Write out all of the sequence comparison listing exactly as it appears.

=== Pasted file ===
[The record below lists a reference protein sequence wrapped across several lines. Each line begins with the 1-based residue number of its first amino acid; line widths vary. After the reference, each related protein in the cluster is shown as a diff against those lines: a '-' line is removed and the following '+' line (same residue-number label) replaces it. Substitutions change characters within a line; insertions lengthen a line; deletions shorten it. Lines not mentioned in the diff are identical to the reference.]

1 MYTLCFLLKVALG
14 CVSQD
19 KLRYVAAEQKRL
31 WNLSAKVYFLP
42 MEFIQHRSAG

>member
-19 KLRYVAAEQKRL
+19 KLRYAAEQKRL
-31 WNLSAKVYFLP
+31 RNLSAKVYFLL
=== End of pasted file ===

[The record below lists a reference protein sequence wrapped across several lines. Each line begins with the 1-based residue number of its first amino acid; line widths vary. After the reference, each related protein in the cluster is shown as a diff against those lines: a '-' line is removed and the following '+' line (same residue-number label) replaces it. Substitutions change characters within a line; insertions lengthen a line; deletions shorten it. Lines not mentioned in the diff are identical to the reference.]

1 MYTLCFLLKVALG
14 CVSQD
19 KLRYVAAEQKRL
31 WNLSAKVYFLP
42 MEFIQHRSAG

>member
-19 KLRYVAAEQKRL
+19 KLRYAAEQKRL
-31 WNLSAKVYFLP
+31 RNLSAKVYFLL